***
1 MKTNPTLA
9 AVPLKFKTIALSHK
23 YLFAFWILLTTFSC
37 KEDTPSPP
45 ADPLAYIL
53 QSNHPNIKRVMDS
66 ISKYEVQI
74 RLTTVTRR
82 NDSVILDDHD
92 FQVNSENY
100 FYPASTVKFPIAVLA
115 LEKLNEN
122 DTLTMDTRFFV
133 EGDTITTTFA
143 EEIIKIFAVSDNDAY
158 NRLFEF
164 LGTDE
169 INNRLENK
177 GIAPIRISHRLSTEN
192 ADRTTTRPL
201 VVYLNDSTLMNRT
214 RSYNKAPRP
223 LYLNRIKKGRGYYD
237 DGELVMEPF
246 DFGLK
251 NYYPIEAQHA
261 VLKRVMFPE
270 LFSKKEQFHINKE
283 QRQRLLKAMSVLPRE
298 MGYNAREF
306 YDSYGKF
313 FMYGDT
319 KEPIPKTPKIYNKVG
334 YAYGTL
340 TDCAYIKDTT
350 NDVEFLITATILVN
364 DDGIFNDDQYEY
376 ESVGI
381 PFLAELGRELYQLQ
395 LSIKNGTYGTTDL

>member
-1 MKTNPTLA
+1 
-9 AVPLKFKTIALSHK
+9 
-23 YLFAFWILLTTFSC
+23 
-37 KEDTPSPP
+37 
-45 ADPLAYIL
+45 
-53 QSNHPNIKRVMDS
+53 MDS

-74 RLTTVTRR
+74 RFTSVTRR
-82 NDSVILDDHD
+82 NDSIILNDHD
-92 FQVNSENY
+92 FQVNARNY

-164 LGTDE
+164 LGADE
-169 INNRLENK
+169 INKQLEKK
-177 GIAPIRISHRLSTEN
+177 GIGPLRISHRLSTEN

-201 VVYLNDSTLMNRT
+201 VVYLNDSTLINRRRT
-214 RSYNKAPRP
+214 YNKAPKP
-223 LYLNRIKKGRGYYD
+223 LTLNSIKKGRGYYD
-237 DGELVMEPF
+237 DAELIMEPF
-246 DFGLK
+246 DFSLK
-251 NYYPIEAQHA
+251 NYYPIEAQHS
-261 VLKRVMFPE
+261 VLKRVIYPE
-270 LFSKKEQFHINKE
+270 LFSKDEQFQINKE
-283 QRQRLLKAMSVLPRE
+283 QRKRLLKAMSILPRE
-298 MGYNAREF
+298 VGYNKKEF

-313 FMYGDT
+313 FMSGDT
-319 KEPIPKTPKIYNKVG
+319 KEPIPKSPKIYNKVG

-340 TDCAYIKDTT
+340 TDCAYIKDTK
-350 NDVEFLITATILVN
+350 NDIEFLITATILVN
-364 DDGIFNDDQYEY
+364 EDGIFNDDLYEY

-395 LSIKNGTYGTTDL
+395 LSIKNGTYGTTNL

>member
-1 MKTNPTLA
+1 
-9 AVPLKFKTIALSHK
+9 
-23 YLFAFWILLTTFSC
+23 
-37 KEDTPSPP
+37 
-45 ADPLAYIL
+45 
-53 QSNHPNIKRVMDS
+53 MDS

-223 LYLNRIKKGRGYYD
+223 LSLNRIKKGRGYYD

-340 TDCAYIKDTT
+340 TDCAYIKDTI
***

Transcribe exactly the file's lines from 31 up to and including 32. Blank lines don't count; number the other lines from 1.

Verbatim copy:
306 YDSYGKF
313 FMYGDT